By Trevor Aaronson
Florida Center for Investigative Reporting
The Occupational Safety and Health Administration, the federal agency charged with monitoring worker safety, is investigating the illness of a U.S. Postal Service employee who handled a leaking package from Yemen at an Orlando mail-sorting facility.
The Florida Center for Investigative Reporting first reported that Jeffrey A. Lill experienced health problems after handling the parcel, which was leaking a brown viscous substance. Lill, 44, suffers from extreme fatigue, tremors, and liver and neurological problems consistent with toxic exposure.
But USPS has refused to investigate what happened to Lill, stating through lawyers that the incident never occurred. But FCIR, in partnership with the Investigative Reporting Program at the University of California-Berkeley, uncovered related documents and interviewed two whistleblowers who confirmed what happened.
Following FCIR’s report — which was published May 13 in the Miami Herald, The Ledger of Lakeland, and the Rochester Democrat and Chronicle, as well as in more than 250 newspapers worldwide through Associated Press distribution — Michael D’Aquino, a spokesman for OSHA’s southeast regional office, confirmed the agency is looking into what made Lill sick.
D’Aquino said OSHA began its investigation in April, when he said investigators first received a complaint. But records show Lill’s mother, Janet Vieau, filed a complaint in February. Either way, OSHA’s investigation will likely be toothless, since federal law prohibits the agency from issuing citations for incidents that are more than six months old. Lill and two witnesses said the package came through Orlando on Feb. 4, 2011.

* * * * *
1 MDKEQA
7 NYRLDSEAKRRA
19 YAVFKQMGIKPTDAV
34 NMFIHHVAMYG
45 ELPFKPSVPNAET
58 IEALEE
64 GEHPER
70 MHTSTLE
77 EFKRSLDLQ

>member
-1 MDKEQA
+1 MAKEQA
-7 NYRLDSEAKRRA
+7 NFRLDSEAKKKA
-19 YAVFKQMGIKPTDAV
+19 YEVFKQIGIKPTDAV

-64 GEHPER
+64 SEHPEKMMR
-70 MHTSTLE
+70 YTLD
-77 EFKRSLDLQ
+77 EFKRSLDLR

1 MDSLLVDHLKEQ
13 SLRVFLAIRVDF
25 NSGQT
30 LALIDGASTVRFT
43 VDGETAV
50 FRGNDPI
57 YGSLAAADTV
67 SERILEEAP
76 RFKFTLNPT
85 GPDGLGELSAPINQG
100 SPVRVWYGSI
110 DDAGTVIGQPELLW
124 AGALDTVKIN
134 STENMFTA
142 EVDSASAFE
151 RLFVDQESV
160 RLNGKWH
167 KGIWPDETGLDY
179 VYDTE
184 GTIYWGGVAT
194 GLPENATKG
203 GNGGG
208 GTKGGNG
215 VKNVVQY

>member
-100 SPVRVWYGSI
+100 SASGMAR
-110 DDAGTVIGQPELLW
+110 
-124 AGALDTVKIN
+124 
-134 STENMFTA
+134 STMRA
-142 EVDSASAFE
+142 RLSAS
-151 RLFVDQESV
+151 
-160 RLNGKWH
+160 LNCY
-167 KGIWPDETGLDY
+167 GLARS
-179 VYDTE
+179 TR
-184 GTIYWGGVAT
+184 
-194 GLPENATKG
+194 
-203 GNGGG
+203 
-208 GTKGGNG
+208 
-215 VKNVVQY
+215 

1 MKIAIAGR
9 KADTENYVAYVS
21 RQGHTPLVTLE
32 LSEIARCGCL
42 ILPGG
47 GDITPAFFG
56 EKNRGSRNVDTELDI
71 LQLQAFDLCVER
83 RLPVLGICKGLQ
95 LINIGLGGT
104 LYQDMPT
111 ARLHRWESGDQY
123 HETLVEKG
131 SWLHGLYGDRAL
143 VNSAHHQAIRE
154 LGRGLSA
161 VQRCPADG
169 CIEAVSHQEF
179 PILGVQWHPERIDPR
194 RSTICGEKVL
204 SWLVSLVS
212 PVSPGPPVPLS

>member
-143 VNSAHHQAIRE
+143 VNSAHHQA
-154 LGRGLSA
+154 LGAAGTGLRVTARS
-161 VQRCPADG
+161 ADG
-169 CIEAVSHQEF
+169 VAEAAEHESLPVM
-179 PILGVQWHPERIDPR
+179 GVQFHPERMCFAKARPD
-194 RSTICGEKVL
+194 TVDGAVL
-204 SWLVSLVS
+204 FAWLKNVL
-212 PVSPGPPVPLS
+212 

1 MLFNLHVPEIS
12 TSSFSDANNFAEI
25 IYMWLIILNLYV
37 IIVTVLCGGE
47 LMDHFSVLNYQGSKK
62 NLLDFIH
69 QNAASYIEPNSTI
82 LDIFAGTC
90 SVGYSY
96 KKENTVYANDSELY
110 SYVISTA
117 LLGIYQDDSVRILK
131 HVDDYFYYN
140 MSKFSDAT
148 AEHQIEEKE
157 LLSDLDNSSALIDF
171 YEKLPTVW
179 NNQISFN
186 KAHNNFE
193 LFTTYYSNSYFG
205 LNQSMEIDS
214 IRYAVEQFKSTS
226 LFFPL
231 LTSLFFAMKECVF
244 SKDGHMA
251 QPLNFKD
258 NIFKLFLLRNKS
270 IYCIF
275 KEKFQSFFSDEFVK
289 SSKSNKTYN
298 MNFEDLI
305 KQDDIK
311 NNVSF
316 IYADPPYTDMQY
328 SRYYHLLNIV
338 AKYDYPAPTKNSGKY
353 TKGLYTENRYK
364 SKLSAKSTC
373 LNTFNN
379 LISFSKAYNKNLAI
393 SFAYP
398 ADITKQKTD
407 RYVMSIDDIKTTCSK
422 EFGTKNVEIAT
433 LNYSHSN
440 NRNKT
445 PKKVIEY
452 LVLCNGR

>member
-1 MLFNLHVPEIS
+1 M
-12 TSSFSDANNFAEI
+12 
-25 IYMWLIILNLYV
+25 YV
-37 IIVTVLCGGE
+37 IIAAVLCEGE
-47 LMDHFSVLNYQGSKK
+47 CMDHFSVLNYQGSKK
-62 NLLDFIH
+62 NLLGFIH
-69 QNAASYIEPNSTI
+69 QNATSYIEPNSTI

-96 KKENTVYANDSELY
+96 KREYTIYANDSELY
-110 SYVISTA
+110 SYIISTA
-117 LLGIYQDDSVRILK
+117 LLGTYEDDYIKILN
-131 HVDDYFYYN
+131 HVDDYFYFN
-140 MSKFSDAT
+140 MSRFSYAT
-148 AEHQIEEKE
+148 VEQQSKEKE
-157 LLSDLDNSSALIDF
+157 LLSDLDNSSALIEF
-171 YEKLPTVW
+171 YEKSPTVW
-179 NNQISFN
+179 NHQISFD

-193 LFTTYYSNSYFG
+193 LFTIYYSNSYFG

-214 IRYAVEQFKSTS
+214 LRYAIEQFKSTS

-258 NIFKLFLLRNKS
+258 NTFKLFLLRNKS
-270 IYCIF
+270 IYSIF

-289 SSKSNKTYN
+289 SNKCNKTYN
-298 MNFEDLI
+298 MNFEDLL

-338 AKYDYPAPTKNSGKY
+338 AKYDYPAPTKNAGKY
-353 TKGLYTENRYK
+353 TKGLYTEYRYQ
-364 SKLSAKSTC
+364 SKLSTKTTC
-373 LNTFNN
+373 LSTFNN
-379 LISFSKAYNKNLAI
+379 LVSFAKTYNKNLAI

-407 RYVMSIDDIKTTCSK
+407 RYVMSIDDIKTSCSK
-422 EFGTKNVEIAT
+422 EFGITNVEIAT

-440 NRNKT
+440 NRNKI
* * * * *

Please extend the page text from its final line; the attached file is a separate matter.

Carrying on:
Vieau, 64, a real estate agent in Rochester, N.Y., said she has been calling OSHA for months to encourage them to investigate her son’s illness.
“I’ve spoken to OSHA a number of times, and each time, they just flipped me off,” Vieau said. An OSHA representative had told Vieau that the agency would not investigate because the incident had occurred more than six months ago.
This is the first time Vieau has heard of an active OSHA investigation, which she attributes to the media attention her son’s case has received.
“I’m beginning to think that as a result of what you’ve done, there will be an exception to the rule,” she said. “Before now, OSHA told me quite frankly that six months was up and sorry.”